Ser Jorah has spent a long time in Essos, selling his sword and travelling. He has lots of knowledge about Essos culture and factions. This is known from very early in the books, when we get to know Ser Jorah's tragic history. But I do not believe it is until A Dance with Dragons that we hear that he was once riding with the Second Sons.

I do not have a relevant quote to prove it, and I do not believe there is a good, short quote, but it is clearly described in Jorah's wiki page. It was more of a thing of Ser Jorah and the captains recognizing each other.

To be clear, just because Ser Jorah's affiliation with the Second Sons is in the books does not mean it should be in the TV-show, and Ser Jorah never lied to Dany about it in the books.

  • Excellent! Thank you. – user24620 Apr 7 '14 at 17:36
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    I know I'm a bit late in this but I don't think the books ever say that Jorah was a member of the Second Sons. He only says he was a sellsword for a while. The wiki page mentions the affiliation because he joins them after being exiled by Daenerys from Mereen, and he recognizes the captains because he had contacts with them when they were all serving Daenerys. – Arnaud D. Apr 16 '16 at 15:32
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Daenerys isn't asking Ser Jorah to find out directly, she has just informally given him an order to reconnoiter information about the Yunkai's friends.

Remember, they haven't begun laying siege to the city yet, as they have only just discussed terms. The Yunkai have obviously hired the Second Sons in anticipation of Daenerys so they will have been established at that position for some time; either that, or they are on retainer and have been there even longer.

Mercenaries would surely need to operate by reputation, so their achievements and standing will be naturally circulated throughout the city. After Ser Jorah obtains some basic intel, he knows enough even to be able to counter some Hubris from Mero:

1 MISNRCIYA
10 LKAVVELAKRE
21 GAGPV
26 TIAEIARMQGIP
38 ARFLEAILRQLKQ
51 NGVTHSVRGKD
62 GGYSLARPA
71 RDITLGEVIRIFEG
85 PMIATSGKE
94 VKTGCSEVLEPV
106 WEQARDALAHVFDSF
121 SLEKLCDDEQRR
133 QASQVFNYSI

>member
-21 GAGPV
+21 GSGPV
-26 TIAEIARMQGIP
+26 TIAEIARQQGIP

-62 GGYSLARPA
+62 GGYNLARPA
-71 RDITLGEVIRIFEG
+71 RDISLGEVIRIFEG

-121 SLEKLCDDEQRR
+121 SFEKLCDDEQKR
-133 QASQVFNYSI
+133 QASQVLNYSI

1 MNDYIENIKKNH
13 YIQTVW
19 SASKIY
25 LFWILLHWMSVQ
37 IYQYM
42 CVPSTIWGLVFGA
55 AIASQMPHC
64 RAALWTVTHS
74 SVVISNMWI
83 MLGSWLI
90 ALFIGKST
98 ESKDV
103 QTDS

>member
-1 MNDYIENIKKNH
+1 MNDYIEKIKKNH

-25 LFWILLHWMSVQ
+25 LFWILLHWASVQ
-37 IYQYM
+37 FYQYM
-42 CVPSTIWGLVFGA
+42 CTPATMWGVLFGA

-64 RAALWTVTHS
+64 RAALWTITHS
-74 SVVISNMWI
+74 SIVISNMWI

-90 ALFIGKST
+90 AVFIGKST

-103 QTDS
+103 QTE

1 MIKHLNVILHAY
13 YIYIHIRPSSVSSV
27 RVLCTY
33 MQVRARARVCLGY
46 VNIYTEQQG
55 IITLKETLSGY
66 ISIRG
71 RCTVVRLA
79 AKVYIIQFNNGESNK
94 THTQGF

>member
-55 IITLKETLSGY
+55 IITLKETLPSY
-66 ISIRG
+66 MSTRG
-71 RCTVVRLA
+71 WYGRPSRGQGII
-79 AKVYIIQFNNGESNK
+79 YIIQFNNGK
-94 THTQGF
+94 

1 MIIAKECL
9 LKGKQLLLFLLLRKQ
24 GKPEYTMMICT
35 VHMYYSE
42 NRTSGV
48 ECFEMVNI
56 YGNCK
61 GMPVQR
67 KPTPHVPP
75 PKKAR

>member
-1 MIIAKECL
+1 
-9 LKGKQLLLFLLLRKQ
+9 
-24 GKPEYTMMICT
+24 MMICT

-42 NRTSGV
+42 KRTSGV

Mero: "The Second Sons have faced worse odds and won."

Jorah: "The Second Sons have faced worse odds and run."

Now think of the amount of tradesmen, slaves, farmers. sailors etc. who will have been wandering in and out of the city all of whom will have heard about the encampment of warriors. Jorah doesn't need to go wandering through any camps anymore than the secretary of defense does if the President were to issue him a request for information.

The only reason Jorah doesn't know who they are in the meeting, is because they have just arrived and he clearly takes instruction from the Khaleesi directly. He has only now been asked to find out, and as we can see by the quote above, it doesn't take him long to find out a great deal.

The information will be freely available and obtainable from any number of assets, and in the case of The Second Sons, their bravado would indicate they promote their own reputation, actively.

  • That makes a lot of sense. It really bothered me for a long time now! – user24620 Apr 7 '14 at 14:12
  • In the movies, at least, guards tend to spill their guts once you get a few beers in them... – Omegacron Jun 4 '14 at 21:18
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There are camp followers of armies which can more or less come and go freely. It is not unexpected that Ser Jorah disguised himself (or or one of his lackies) and wandered into their camp to ask questions. Or he found/captured/tortured a camp follower of the mercenaries and questioned him.